9/17/2013 7:21 P.M. ET
Scutaro's season could end prematurely
By Chris Haft / MLB.com
NEW YORK -- Giants manager Bruce Bochy hinted that injury-plagued second baseman Marco Scutaro might have to end his season prematurely.
Scutaro left Sunday's game at Los Angeles in the middle of the third inning with lower back tightness. But his left pinkie, which was mashed by a pitch from Pittsburgh's Tony Watson on June 11, also has resumed bothering him. That case of "mallet finger" caused Scutaro to miss six games, but he has played pretty regularly since returning.
Scutaro underwent an MRI Tuesday in New York to determine the extent of the finger ailment. Results of the test were not immediately known. But Bochy indicated that he didn't want to risk the possibility of Scutaro aggravating the finger.
Asked if the Giants might decide Scutaro's fate for him, Bochy replied, "We pretty much told him that today."
Bochy and the Giants' medical staff were expected to meet with Scutaro again to discuss his playing status.
Bochy mentioned that while Scutaro's finger could improve with offseason rest, his back might benefit from a customized offseason training regimen.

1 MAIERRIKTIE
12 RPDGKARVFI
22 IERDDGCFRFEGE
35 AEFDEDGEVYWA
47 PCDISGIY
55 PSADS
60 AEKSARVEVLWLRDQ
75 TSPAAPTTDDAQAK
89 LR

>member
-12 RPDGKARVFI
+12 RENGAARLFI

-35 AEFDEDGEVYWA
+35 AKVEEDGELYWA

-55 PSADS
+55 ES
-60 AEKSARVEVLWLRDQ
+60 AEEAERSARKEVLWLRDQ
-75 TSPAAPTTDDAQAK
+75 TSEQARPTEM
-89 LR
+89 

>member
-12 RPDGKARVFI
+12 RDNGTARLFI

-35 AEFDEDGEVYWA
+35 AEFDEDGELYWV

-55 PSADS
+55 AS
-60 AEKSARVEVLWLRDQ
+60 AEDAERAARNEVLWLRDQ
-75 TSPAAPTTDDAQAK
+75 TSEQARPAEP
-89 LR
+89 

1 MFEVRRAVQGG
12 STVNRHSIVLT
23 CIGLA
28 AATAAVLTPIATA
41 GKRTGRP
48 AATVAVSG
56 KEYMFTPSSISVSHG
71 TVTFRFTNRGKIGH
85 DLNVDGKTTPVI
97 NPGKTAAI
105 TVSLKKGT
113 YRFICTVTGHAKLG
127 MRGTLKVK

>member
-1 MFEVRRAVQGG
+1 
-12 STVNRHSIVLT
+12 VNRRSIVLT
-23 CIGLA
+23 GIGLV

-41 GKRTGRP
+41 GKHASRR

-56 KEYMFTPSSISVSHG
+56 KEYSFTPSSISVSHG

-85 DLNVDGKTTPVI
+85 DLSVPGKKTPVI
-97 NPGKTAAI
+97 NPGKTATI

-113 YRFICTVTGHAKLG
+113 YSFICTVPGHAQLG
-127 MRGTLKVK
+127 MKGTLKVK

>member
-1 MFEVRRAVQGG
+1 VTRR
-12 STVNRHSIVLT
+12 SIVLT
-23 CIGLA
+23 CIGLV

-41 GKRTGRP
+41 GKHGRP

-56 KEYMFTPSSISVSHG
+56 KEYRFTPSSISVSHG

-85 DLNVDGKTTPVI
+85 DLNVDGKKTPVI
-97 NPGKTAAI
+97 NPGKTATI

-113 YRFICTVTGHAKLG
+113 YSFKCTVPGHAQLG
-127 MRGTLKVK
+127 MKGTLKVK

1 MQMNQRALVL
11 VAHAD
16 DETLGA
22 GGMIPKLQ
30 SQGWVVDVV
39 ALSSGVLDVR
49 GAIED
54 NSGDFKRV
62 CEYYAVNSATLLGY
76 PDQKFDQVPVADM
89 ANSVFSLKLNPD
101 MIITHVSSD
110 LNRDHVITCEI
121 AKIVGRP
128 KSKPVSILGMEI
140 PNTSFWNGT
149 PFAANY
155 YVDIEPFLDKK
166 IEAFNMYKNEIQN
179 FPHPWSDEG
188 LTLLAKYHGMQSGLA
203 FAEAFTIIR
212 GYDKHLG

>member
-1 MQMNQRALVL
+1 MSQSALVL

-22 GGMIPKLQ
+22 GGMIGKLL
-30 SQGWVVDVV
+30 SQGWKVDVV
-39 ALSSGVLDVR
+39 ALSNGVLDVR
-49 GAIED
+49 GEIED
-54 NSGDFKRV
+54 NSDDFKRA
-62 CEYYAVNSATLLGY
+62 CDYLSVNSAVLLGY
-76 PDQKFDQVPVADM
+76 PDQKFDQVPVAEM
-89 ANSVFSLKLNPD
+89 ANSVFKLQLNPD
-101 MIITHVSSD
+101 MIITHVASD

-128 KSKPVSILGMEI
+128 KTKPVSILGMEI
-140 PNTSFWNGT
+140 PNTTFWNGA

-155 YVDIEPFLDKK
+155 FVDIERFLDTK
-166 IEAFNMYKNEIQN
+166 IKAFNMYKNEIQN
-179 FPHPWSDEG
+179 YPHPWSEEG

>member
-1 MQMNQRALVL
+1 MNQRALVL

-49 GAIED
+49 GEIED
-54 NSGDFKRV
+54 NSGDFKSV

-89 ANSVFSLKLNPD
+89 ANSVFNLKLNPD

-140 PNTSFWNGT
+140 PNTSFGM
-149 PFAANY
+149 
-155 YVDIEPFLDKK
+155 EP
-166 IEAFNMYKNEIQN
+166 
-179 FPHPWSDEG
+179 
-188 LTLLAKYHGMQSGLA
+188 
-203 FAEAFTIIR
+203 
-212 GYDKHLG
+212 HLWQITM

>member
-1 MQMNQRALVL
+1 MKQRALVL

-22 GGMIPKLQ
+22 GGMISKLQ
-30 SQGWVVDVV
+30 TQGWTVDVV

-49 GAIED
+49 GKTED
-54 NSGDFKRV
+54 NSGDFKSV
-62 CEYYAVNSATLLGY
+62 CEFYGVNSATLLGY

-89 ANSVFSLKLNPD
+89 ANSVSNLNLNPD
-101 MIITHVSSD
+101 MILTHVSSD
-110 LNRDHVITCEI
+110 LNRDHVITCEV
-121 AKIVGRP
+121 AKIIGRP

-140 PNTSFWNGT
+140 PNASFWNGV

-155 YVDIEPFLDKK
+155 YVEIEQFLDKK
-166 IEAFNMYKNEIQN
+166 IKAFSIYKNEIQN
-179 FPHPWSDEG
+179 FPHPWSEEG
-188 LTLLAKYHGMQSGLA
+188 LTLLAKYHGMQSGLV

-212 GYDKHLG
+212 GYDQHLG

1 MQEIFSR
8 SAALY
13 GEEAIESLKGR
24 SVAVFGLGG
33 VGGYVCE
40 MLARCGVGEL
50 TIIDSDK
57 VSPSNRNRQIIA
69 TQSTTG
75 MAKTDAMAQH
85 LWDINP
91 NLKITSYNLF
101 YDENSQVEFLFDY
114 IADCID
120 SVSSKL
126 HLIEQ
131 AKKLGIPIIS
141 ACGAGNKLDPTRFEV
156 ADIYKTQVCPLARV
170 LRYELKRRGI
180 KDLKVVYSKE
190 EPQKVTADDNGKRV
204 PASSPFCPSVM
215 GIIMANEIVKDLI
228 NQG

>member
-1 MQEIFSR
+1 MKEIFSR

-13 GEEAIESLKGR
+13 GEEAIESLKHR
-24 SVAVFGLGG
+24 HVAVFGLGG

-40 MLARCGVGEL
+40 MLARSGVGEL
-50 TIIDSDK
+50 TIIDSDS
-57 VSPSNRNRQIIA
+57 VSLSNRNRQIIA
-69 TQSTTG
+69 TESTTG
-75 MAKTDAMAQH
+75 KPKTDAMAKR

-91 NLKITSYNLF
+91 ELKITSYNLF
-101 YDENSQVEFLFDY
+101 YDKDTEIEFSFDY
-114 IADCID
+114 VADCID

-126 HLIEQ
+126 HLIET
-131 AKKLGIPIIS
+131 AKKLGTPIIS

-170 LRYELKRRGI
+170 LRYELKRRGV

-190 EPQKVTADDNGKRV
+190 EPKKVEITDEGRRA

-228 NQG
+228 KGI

"A lot of core work will help get his back where it needs to be," Bochy said.
Scutaro, who was replaced by Tony Abreu in Tuesday's lineup, is batting .297 with 31 RBIs in 127 games.
Belt's day-night discrepancy evening out
NEW YORK -- Brandon Belt is in the process of making a statistical flaw look obsolete.
The Giants first baseman entered Tuesday's series opener against the Mets with a lopsided difference in his batting average at night (.324 in 91 games) and during the day (.213 in 47 games). The disparity has dwindled since Belt implemented the changes that have accounted for his second-half surge -- standing deeper in the batter's box and changing his grip on the bat.
Belt owns a five-game hitting streak in day games, batting .368 (7-for-19) in that span.
"As soon as I started figuring things out, my production got better," he said.
Belt wasn't certain how the day-night differences developed in the first place.
"I don't think there's anything you can do, except get some sleep," he said, joking. "It might be a matter of doing something a little different to make sure my body is awake and ready for the game."
Chris Haft is a reporter for MLB.com. This story was not subject to the approval of Major League Baseball or its clubs.